We stream most of our content, as we have subscriptions to Netflix, Amazon Prime, Youtube Premium (lots of 4k viewing there), Starz, and Hulu Live TV. We watch most of our series content through Hulu because it allows us to watch on multiple devices, we don't have to mess with timers or worry about weather break-up, and it marries the on-demand and DVR catalog together pretty well.

    We're also huge hockey fans, so we also have DirecTV Entertainment pack + NHL Center Ice. When you turn on a game with DirecTV, the expectation is that it's just going to work. We have no problems streaming multiple feeds of Netflix, Amazon, or Hulu DVR / catalog content -- even in 4k. When it comes to live TV, however, it's pretty inconsistent. We use NHL.tv streaming on an AppleTV 4k to get a handful of feeds that aren't available on satellite (Flyers, some Canadian team broadcasts), and the experience there ranges from better-than-satellite to abysmal frustration in video breakup hell. With Hulu Live TV it includes NBCSN, so we've looked at just watching the national games via streaming and downgrading to Select from Entertainment --- our experiment with that only lasted 2 weeks before we finally decided the $15/mo in savings wasn't worth the frustration of streaming cutouts. Every other game we tried to watch live on NBCSN (via Hulu) was a glitchy streaming mess. There's always the NBCSN app, but streaming via the official app is only 30fps which makes watching anything with lots of panning look abysmal. Good thing NBCSN doesn't have any programming with lots of panning like hockey, soccer, horse racing, car racing... oh wait.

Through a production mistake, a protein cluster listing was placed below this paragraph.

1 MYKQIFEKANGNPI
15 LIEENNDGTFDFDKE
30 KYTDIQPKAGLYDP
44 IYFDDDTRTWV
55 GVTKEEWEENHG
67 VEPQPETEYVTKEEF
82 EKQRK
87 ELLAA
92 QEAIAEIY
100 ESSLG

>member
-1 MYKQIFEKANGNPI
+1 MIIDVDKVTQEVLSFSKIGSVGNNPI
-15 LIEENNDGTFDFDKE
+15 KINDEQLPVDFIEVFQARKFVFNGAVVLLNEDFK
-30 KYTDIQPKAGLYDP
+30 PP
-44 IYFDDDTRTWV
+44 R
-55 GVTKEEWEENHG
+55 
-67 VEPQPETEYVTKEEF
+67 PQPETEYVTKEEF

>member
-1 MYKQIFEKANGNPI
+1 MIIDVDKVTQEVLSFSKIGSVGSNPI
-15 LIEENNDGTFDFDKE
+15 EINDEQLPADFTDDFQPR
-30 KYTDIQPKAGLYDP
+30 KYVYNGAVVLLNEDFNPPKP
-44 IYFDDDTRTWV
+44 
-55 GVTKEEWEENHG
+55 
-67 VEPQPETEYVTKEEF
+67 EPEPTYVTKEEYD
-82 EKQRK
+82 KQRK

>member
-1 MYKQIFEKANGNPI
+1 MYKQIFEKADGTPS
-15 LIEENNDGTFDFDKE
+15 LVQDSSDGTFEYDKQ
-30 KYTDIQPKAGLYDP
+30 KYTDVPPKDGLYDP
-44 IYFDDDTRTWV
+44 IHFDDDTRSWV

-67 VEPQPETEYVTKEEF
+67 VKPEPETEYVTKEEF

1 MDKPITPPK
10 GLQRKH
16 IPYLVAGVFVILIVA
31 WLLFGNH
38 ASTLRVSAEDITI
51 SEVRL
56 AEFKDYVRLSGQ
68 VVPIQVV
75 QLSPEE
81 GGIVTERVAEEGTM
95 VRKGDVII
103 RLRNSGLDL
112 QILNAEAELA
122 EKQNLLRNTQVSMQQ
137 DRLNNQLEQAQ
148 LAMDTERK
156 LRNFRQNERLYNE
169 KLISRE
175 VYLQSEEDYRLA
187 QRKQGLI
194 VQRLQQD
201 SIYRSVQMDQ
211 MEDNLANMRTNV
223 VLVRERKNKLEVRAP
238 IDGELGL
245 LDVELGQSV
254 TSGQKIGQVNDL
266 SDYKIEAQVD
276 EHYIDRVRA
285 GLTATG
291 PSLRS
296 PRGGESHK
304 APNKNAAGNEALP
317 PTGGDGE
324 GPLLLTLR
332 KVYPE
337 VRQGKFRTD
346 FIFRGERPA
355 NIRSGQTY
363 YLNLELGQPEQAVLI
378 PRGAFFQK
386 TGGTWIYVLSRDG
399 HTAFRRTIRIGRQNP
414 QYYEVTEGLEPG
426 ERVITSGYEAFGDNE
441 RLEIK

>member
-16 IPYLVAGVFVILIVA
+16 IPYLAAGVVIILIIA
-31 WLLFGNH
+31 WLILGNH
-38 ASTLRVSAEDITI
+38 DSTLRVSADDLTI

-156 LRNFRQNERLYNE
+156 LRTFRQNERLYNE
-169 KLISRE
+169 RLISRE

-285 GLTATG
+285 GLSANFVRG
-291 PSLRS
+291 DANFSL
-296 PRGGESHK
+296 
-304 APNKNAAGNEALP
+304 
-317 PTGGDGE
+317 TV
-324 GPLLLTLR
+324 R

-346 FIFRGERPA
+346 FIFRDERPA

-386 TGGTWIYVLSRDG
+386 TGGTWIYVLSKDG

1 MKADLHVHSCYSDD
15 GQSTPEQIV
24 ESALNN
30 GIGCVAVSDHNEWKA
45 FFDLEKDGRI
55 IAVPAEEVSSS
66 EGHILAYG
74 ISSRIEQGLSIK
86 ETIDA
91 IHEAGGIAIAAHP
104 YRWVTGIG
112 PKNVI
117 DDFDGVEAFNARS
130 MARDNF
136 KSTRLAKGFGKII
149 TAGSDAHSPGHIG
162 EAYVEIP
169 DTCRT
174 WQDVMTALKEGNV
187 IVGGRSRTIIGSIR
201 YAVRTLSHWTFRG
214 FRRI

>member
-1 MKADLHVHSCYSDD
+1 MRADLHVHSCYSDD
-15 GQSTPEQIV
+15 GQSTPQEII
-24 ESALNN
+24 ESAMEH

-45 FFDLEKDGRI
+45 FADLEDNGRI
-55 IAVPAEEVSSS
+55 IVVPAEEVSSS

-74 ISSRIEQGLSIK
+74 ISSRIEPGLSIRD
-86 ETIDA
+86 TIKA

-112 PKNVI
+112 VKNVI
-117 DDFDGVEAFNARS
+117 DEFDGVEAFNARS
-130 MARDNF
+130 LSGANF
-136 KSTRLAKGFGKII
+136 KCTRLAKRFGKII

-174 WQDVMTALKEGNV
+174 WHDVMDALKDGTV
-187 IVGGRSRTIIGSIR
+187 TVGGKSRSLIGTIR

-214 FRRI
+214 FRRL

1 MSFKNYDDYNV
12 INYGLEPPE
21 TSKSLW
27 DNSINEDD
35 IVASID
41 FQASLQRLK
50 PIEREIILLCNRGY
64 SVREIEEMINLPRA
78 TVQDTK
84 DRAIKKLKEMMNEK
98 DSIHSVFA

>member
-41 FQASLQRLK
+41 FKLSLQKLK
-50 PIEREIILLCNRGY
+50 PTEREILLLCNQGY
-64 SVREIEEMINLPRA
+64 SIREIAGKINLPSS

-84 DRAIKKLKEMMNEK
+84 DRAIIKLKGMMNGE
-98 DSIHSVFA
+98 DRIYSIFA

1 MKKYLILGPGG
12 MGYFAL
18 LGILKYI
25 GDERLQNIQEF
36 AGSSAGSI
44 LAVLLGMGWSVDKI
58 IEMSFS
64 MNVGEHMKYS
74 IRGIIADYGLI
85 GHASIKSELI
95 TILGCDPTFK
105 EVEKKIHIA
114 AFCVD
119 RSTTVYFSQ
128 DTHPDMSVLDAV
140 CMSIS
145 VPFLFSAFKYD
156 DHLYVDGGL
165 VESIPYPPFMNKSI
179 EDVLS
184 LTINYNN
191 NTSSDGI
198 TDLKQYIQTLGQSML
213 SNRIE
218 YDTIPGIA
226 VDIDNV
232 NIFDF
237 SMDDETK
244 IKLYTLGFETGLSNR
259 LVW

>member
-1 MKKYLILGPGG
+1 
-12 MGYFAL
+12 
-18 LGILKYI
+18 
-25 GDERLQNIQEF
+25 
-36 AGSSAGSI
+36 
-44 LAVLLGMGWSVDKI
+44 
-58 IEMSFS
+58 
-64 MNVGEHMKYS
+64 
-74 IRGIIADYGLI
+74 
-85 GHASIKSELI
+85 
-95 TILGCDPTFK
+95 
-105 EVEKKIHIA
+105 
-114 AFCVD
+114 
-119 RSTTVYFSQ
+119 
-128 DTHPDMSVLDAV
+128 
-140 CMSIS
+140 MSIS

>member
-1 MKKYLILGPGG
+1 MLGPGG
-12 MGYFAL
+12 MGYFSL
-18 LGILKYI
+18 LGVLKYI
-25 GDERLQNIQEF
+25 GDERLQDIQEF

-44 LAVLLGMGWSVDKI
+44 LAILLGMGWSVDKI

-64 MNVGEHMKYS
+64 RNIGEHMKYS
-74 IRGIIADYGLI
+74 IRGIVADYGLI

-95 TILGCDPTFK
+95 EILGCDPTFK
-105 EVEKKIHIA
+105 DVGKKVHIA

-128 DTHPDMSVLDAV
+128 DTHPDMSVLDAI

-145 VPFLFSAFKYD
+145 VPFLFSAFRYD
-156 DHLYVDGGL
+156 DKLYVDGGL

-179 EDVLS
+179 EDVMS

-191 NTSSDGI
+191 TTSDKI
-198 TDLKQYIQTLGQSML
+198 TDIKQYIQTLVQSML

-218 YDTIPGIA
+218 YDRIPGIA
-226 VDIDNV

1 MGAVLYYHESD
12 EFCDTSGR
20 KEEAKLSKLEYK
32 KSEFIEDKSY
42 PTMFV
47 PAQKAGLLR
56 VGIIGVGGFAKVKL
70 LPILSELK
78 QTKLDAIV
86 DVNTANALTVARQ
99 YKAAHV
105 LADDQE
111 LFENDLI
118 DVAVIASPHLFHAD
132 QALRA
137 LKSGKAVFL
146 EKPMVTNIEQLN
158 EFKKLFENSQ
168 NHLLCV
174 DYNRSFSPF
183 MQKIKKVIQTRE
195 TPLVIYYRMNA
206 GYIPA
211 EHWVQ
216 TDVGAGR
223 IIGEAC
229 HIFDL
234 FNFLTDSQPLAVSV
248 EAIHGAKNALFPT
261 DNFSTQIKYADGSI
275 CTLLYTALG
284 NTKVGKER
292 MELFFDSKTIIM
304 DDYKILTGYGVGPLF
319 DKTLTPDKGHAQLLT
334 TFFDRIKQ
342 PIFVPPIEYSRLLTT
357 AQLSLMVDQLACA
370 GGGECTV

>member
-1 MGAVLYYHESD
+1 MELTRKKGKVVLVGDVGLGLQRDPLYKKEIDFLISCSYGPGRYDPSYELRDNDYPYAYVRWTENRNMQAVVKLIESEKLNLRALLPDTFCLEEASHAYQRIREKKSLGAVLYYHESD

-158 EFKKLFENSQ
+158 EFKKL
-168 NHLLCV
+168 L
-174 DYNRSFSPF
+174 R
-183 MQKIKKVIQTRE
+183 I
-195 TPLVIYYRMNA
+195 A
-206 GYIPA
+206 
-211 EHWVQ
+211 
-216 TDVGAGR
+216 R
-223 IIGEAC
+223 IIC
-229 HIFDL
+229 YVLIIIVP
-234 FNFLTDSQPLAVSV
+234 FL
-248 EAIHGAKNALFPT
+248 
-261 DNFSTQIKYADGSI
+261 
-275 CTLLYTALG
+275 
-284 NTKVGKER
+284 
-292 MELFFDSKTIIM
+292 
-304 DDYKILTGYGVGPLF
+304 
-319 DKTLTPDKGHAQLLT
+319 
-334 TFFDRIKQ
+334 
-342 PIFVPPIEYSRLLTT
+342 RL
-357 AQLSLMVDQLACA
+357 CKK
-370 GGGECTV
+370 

7. slice1900

    slice1900 Well-Known Member

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    Do you watch live sports? If so, are you texting friends who are also watching or at the games or otherwise exposed to real time social media feeds regarding them? If so, you may find the lag between live (or the nearly live on cable/satellite) and the streaming "live" to be a problem - i.e. your friends text you about something you might not see for another minute.

    You probably want to test this out side by side with your cable/satellite programming on a TV and Youtube TV on a second screen to see if you find the difference acceptable.
     
  8. PHL

    PHL Legend

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    Thanks, you make some great points and your Costco analogy is spot-on.